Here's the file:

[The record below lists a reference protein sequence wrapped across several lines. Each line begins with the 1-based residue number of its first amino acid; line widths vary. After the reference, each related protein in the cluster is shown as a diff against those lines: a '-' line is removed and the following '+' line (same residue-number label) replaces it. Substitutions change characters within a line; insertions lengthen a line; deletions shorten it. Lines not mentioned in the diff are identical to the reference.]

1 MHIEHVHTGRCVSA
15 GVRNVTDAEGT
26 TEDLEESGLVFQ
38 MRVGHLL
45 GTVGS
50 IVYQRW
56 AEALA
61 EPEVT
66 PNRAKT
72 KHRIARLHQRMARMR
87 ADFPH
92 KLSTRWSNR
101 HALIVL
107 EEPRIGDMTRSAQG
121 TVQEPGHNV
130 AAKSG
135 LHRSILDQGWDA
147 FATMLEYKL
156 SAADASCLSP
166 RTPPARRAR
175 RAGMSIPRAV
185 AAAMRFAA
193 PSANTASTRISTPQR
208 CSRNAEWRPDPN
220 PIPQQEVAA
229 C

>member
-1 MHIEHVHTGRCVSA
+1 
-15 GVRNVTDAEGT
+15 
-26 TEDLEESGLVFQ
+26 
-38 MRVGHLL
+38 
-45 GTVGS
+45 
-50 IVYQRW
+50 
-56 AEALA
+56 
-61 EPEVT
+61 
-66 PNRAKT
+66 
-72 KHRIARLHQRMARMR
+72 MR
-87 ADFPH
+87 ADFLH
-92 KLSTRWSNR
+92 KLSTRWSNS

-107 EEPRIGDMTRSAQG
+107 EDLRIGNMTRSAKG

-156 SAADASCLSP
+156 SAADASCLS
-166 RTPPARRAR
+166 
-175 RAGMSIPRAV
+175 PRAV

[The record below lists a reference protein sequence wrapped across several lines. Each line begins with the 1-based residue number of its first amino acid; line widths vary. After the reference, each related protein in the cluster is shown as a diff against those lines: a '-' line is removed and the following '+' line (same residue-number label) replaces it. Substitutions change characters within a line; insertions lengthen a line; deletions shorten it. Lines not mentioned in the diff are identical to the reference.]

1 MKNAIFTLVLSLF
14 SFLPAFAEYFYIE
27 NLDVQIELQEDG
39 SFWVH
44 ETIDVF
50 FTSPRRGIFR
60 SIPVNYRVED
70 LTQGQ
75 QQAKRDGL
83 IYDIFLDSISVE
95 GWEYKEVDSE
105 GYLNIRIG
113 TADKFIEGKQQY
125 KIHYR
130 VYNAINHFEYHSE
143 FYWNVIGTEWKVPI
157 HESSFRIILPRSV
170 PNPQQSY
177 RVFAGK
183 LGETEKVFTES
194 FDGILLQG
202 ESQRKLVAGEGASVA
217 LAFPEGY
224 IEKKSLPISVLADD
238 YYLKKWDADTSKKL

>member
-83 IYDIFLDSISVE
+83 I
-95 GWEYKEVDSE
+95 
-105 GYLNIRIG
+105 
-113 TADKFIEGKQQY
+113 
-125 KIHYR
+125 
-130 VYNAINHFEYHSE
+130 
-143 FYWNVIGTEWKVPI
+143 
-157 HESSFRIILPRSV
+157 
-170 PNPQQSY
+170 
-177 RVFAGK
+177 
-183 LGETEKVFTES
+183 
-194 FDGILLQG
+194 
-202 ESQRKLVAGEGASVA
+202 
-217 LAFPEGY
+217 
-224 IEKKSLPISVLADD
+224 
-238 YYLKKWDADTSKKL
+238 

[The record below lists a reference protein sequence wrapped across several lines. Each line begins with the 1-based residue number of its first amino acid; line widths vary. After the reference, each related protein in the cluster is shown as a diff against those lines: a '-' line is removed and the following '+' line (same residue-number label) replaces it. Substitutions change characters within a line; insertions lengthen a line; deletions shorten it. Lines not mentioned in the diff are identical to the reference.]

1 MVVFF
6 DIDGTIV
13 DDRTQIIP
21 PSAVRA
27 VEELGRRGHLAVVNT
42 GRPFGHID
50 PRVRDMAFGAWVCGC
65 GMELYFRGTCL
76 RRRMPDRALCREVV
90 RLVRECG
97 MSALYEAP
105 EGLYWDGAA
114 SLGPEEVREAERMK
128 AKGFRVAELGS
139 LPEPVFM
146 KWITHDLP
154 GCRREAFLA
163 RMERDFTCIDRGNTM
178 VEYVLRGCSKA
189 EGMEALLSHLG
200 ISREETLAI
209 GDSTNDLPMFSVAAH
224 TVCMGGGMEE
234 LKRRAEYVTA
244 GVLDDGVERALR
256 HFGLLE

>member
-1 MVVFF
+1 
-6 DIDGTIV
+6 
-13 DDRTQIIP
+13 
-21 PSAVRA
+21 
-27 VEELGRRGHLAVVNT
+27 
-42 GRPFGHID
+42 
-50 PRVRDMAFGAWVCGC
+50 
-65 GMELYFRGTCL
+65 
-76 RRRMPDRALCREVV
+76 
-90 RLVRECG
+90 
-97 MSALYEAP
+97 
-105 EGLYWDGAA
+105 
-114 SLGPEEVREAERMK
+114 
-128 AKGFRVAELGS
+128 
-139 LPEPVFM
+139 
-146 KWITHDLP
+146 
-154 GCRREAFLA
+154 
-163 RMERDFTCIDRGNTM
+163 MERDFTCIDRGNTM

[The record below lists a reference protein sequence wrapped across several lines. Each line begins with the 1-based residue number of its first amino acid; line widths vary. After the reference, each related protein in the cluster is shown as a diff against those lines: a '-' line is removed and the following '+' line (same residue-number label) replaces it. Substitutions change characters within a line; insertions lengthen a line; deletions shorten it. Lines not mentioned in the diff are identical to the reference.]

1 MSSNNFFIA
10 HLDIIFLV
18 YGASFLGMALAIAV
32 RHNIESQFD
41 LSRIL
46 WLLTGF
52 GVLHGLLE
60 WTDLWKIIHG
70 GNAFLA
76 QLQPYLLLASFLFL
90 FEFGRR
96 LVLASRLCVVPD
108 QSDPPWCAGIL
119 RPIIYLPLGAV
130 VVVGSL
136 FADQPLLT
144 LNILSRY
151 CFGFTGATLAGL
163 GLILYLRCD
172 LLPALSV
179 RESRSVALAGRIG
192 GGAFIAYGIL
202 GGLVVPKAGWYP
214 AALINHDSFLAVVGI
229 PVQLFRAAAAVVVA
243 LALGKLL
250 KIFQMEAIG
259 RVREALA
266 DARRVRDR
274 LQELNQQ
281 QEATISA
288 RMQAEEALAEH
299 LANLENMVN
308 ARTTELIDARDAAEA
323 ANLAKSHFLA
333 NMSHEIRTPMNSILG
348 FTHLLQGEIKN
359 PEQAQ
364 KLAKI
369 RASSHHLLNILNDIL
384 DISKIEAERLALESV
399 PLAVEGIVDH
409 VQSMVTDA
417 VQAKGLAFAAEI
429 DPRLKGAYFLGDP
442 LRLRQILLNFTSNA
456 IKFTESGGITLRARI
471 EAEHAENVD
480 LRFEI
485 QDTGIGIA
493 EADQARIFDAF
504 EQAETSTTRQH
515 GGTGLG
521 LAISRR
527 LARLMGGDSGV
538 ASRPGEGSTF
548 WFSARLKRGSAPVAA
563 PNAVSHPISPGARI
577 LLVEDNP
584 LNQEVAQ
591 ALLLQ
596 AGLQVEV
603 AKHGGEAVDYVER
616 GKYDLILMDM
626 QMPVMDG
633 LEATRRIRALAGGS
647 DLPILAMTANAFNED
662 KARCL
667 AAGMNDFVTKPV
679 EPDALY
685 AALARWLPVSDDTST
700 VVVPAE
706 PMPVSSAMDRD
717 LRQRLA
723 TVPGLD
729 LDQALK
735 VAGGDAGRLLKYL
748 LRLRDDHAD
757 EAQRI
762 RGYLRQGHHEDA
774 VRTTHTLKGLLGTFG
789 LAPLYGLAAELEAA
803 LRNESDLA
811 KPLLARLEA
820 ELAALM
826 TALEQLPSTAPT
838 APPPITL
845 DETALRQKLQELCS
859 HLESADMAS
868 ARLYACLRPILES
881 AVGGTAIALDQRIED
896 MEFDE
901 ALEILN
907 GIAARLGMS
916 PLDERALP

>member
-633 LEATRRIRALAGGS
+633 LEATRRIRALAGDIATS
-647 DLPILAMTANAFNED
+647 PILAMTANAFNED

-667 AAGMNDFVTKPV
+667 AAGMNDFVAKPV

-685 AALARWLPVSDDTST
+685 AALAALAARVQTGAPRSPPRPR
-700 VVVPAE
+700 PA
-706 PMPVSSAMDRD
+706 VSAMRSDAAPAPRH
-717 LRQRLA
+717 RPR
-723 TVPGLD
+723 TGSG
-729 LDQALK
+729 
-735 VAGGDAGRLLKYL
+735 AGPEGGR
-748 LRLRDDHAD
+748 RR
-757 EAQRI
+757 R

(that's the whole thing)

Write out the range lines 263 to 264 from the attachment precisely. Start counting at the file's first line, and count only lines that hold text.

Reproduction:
757 EAQRI
762 RGYLRQGHHEDA